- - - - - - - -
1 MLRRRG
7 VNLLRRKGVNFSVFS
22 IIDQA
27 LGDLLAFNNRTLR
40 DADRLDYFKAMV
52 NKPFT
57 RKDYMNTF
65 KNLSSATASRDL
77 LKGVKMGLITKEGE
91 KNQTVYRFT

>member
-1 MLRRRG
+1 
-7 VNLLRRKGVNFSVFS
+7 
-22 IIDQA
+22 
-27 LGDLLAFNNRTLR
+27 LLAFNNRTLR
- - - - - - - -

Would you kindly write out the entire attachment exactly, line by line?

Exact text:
1 MLRRRG
7 VNLLRRKGVNFSVFS
22 IIDQA
27 LGDLLAFNNRTLR
40 DADRLDYFKAMV
52 NKPFT
57 RKDYMNTF
65 KNLSSATASRDL
77 LKGVKMGLITKEGE
91 KNQTVYRFT

>member
-1 MLRRRG
+1 
-7 VNLLRRKGVNFSVFS
+7 
-22 IIDQA
+22 
-27 LGDLLAFNNRTLR
+27 LLAFNNRTLR